Date of Award

5-11-2016

Document Type

Restricted Access Thesis

Degree Name

Master of Science in Applied Meteorology

Department

Department of Atmospheric Sciences and Chemistry

Thesis Advisor

Jason M. Cordeira

Committee Member

Amy Villamagna

Committee Member

Benjamin J. Moore

Abstract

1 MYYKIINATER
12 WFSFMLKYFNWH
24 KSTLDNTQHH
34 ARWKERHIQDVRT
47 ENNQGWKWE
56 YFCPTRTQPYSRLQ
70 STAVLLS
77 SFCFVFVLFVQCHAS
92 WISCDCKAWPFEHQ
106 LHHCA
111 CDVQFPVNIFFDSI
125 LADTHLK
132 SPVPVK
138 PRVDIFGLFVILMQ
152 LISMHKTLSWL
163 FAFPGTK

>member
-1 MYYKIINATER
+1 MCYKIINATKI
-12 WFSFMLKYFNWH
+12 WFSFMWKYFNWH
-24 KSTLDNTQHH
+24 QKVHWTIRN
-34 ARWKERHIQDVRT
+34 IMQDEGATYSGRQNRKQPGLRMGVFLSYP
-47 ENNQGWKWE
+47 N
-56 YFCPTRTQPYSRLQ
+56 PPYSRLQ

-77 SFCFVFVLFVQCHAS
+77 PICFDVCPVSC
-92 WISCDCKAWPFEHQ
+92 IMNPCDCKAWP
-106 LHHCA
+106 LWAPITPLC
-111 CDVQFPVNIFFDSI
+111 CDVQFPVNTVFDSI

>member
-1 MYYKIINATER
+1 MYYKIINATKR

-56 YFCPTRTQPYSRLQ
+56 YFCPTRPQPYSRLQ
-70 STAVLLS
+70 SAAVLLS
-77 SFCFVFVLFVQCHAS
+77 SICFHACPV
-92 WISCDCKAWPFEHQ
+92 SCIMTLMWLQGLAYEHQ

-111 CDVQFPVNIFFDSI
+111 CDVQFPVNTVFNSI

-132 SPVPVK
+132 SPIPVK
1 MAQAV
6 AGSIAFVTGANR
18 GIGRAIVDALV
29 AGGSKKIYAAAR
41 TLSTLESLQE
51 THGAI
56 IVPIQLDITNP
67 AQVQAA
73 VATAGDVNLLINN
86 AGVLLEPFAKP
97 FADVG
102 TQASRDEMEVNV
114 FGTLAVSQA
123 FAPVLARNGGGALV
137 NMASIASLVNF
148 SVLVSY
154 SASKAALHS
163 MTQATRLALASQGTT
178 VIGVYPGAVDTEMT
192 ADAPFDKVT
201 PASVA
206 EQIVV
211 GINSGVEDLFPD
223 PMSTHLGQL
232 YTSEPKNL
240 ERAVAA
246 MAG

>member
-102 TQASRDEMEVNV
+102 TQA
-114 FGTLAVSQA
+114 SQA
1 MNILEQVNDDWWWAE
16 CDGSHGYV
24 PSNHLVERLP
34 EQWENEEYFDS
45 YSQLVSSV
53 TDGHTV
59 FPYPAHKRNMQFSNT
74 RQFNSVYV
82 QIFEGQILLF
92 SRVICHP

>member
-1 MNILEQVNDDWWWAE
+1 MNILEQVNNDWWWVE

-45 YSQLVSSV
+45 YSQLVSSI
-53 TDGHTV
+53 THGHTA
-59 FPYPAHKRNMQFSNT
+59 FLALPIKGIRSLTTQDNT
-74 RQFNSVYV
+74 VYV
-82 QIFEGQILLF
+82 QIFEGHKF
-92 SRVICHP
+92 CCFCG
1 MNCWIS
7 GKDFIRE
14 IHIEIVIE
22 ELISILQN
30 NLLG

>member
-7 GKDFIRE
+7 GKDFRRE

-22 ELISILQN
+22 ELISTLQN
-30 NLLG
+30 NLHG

Atmospheric Rivers (ARs) are responsible for a majority of global poleward moisture transport and can result in extreme precipitation events and flooding along the U.S. West Coast. ARs are long (>2000 km) and narrow (500–1000 km) corridors of enhanced vertically integrated water vapor (IWV) and integrated water vapor transport (IVT) that may be found within a variety of synoptic-scale flow patterns. Observational evidence suggests that ARs within different flow patterns may contain different water vapor source regions, different orientations, different IVT magnitudes, and may result in different precipitation distributions. This study uses a K-means clustering technique to objectively identify different flow patterns that contain landfalling ARs along the U.S. West Coast. The K-means clustering algorithm used NCEP–CFSR and NCEP–GFS-derived IVT to cluster the different types of ARs that may make landfall over north–central California. For example, the clustering technique identified five different types of ARs: northwesterly, westerly, south/southwesterly, or southwesterly with moderate IVT magnitudes >200 kg m–1 s–1 or strong southwesterly with IVT values >400 kg m–1 s–1. Composite analyses of the synoptic-scale features present in conjunction with each AR type highlight the variety of conditions that influence the orientation and magnitude of each landfalling AR. The differences in synoptic-scale flow regimes between the AR types results in differences in quasi-geostrophic forcing for ascent/descent co-located over the terminus of the ARs at landfall. This thesis will discuss and present the roles that both upslope IVT magnitude and quasi-geostrophic forcing for ascent play on precipitation accumulations and distributions associated with each AR type. The second portion of this thesis objectively quantifies the impacts associated with these precipitation accumulations and distributions produced by landfalling ARs using an AR impact scale. This impact scale considers precipitation, population, and drought conditions when calculating the impacts associated with individual ARs. Results illustrate how high precipitation accumulations don’t necessarily result in a high-impact event. The high precipitation must occur over large populations that are drought stricken in order to result in a high-impact event. Analysis of the AR impact scale indicates that it is possible to objectively quantify the impacts associated with past, present, and future AR events, and introduces several avenues for future work.

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